Four days after getting out of prison on $10,000 bail, Vincent Gammill seems bored.
The 69-year-old founder of The Natural Oncology Institute has just shut down his Richmond, California, office following the seizure of 25,000 prescription pills and allegations that he’s practicing medicine without a license. It’s a charge he still can’t wrap his head around. “The [Ventura County] Sheriff’s Department raided my house and office and threw me in jail,” he says incredulously over on the phone. “Like it was a big drug raid or something.”
Gammill, who’s been dubbed a “fake oncologist” by the New York Post for allegedly scamming thousands of cancer patients with fake treatments, has yet to talk to the media. He’s eager, albeit a bit nervous, to share his side of the story. In the eyes of this medicine man—who self-identifies as a chemist—it’s all one big mix-up. “I’ve been doing what I’ve been doing for 35 years,” he tells me. “There are thousands of people we’re helping.”
According to his company’s website, the mission behind the $2,000, two-day consultation program he’s been offering since 2001 is to “find, generate, and evaluate objective information on alternative and complementary care for those with cancer.” Using this knowledge, he helps patients (which he insists we call “clients”) “organize their thoughts” and learn to “attack [cancer] dispassionately.”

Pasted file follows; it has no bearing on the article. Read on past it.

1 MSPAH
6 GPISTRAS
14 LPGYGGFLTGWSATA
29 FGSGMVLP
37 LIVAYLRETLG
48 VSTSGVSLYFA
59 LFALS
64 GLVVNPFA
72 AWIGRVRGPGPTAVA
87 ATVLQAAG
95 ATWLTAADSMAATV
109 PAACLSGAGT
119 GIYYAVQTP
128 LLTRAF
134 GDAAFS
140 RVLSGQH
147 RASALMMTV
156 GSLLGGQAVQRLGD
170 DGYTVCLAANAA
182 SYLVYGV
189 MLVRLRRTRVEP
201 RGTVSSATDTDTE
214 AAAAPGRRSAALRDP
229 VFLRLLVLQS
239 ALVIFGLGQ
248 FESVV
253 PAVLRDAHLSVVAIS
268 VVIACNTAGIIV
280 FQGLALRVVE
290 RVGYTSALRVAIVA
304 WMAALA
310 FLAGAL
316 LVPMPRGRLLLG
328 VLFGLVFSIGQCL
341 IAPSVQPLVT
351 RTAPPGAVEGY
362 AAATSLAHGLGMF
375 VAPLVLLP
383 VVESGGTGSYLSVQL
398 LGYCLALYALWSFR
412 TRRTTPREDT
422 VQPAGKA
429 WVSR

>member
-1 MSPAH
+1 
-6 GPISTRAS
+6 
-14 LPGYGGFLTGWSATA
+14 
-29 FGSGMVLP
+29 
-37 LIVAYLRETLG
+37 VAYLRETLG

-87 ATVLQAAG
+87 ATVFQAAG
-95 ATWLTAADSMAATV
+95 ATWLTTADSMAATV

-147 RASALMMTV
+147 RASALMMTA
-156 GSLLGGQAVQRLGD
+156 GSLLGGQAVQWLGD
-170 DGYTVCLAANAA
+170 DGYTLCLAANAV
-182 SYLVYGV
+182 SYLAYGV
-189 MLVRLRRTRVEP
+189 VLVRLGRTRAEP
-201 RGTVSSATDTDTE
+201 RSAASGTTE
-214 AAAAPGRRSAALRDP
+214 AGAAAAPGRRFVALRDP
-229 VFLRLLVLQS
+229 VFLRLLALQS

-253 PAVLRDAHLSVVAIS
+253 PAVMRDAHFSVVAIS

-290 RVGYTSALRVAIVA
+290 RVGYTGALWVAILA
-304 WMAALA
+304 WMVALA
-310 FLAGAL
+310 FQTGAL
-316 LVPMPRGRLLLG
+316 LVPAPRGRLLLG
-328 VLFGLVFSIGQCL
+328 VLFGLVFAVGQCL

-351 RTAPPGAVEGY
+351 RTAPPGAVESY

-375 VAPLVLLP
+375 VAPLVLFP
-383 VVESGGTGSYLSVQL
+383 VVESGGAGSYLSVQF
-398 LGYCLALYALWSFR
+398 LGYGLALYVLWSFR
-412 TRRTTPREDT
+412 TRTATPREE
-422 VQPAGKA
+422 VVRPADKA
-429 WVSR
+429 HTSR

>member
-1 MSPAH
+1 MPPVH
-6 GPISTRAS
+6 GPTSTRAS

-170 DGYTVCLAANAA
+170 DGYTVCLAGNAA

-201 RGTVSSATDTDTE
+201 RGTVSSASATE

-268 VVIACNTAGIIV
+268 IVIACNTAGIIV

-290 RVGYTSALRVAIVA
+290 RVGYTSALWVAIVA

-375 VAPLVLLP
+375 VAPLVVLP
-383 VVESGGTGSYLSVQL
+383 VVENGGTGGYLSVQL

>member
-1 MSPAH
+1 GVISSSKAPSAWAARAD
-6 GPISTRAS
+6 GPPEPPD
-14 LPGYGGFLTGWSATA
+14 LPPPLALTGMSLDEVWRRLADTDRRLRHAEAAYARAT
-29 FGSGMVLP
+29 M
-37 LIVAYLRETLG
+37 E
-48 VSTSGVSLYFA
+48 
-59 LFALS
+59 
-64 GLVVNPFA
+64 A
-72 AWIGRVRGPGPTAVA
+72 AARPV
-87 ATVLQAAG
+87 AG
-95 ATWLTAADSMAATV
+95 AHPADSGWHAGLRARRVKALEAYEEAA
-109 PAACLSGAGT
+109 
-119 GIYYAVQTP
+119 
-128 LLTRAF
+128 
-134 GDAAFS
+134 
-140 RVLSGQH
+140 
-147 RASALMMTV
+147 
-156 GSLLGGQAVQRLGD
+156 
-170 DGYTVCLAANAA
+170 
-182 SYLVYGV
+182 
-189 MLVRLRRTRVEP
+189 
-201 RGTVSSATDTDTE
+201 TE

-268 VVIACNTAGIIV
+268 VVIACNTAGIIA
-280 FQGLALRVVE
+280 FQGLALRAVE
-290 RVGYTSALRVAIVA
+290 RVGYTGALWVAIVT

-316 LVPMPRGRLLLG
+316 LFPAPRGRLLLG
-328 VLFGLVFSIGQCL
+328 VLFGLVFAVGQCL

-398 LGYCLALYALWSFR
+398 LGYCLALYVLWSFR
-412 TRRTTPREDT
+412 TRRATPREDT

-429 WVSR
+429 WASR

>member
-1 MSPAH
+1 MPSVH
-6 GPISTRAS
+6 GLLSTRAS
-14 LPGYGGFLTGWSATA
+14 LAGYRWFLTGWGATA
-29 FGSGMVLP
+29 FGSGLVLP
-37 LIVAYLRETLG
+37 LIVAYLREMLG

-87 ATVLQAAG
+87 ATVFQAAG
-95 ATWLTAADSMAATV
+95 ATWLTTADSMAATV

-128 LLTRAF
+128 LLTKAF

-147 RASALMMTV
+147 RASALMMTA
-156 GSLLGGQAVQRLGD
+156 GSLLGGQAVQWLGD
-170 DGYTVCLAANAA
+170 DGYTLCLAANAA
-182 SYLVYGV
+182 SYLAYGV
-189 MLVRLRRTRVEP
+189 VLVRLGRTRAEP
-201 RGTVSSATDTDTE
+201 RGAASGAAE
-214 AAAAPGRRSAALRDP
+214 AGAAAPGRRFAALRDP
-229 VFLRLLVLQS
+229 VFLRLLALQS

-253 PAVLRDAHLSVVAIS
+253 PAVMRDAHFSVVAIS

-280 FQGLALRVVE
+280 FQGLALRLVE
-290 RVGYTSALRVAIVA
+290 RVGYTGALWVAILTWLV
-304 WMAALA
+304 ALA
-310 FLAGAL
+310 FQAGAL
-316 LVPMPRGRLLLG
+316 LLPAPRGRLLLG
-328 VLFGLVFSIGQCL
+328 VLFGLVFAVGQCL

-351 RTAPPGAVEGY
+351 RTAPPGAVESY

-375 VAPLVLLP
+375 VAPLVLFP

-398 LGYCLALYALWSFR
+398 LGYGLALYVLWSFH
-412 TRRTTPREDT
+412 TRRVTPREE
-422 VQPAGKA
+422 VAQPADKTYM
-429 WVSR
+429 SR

His natural oncology manifesto seems best summed up by this statement: “There is so much BS in both conventional and alternative medicine. I teach people how to address the BS.”
When he helps people “address the BS” online, the session is free. It’s the in-person consultation that comes with a $2,000 bill. “Many people want to walk in my footsteps, and I encourage it,” he says. “I don’t have a hostile attitude to conventional medicine; when I see people being ripped off I get angry. I don’t really charge,” he says, then corrects himself. “I charge for consultation, but I don’t live high on the hog—no new cars or anything. I just try to make my mortgage and put food on the table.”